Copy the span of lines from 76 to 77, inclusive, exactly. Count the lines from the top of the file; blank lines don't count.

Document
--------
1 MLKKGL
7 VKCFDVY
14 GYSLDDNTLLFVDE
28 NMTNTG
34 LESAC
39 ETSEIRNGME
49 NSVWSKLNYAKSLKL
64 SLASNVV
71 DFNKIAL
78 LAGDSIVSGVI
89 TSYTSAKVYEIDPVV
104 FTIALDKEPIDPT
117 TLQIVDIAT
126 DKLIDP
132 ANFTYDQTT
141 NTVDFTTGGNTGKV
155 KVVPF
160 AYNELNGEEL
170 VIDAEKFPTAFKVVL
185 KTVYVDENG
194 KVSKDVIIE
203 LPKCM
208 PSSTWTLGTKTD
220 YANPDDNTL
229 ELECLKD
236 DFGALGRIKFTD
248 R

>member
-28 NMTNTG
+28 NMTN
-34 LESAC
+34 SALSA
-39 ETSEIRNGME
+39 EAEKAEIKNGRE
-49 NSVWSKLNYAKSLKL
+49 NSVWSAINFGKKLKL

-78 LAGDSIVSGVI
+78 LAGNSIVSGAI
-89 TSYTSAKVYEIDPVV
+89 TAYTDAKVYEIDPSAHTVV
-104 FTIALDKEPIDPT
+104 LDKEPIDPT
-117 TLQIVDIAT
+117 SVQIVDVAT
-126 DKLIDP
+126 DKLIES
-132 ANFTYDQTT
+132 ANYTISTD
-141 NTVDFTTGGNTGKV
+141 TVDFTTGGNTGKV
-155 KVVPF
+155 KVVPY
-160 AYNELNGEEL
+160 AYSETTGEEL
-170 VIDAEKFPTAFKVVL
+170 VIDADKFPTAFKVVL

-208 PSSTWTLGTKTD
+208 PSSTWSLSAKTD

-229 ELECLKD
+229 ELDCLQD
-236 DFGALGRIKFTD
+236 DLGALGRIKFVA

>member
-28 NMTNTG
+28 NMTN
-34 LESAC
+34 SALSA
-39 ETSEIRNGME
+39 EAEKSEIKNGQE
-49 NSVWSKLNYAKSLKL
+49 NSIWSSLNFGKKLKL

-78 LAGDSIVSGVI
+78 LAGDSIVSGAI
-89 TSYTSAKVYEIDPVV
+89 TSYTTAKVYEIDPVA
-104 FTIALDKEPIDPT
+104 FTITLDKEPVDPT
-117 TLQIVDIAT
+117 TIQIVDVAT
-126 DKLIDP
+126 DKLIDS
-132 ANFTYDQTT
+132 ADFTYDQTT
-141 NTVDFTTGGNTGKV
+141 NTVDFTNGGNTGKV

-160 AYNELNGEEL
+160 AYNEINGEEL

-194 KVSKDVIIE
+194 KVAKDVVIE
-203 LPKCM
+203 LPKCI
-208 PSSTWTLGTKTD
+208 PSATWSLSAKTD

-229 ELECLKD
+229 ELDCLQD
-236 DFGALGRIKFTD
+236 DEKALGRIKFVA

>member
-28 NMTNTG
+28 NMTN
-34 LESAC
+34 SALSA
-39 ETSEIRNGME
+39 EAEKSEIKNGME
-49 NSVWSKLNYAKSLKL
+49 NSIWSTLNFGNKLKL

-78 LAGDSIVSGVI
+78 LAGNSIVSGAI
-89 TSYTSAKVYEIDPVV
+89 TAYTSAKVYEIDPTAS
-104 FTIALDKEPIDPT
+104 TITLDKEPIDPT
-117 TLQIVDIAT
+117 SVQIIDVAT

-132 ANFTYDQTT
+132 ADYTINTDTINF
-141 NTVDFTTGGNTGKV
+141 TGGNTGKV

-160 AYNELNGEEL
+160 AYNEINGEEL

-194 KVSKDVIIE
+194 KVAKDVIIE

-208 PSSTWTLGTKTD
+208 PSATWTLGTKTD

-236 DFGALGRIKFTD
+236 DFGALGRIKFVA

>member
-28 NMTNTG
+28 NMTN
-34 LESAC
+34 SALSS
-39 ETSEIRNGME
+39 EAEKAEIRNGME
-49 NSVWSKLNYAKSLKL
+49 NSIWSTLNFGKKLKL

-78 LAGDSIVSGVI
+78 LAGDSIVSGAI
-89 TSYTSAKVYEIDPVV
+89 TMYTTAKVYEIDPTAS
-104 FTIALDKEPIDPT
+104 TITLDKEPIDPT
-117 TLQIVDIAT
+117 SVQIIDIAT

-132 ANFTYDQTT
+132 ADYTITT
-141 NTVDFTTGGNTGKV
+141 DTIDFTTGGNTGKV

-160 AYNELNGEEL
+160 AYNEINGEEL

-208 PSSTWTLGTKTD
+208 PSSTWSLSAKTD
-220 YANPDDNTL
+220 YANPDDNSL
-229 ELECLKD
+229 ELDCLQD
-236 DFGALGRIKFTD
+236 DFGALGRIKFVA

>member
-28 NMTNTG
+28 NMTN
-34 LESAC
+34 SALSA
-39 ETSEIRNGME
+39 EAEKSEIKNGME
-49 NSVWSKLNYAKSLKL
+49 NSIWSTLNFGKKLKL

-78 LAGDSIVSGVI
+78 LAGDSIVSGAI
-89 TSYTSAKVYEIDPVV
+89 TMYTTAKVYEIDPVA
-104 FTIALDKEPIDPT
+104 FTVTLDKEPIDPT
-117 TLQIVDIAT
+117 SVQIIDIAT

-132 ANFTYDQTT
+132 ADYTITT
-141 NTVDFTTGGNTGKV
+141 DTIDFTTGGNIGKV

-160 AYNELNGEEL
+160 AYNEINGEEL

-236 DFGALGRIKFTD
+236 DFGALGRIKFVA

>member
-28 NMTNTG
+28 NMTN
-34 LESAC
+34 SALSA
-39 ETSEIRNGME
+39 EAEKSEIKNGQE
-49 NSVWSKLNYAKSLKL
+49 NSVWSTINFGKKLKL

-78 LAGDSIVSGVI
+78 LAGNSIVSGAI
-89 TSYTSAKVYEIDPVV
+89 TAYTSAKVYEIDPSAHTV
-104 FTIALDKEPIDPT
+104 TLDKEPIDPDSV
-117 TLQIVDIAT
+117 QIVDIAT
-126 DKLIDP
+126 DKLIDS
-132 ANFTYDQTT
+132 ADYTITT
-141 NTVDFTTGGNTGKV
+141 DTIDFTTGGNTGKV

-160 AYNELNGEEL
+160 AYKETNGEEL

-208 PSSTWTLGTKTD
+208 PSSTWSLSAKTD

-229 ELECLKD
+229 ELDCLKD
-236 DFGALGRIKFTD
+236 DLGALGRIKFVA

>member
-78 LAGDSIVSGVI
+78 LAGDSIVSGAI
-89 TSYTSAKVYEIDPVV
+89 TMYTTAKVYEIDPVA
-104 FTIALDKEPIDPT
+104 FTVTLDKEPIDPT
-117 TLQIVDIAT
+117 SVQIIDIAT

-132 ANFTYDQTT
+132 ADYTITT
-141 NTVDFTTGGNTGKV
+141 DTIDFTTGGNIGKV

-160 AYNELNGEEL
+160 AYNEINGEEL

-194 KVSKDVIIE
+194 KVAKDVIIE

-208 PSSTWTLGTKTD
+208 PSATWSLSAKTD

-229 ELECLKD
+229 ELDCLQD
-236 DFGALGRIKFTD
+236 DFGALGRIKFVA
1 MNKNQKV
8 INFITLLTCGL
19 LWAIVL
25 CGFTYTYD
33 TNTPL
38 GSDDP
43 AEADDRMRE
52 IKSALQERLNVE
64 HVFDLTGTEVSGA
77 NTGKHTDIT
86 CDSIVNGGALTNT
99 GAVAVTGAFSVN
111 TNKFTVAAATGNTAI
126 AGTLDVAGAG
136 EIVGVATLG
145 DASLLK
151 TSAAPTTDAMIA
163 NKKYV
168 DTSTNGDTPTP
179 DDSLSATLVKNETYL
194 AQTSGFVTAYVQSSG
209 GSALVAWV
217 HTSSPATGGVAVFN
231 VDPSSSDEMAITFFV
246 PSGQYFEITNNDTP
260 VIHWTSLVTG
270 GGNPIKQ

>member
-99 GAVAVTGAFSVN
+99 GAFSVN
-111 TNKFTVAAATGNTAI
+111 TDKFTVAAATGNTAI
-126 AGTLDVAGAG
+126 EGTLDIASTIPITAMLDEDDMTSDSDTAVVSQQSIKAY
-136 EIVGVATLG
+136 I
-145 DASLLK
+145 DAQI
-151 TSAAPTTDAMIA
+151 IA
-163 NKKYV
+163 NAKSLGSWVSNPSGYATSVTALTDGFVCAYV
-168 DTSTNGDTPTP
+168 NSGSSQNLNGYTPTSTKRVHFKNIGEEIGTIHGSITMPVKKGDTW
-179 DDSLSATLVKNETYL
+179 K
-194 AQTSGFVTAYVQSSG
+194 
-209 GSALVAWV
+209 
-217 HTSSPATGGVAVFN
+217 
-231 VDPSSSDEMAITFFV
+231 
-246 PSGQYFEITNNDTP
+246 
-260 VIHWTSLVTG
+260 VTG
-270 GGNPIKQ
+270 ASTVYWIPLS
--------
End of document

-104 FTIALDKEPIDPT
+104 FTITLDKEPVDPT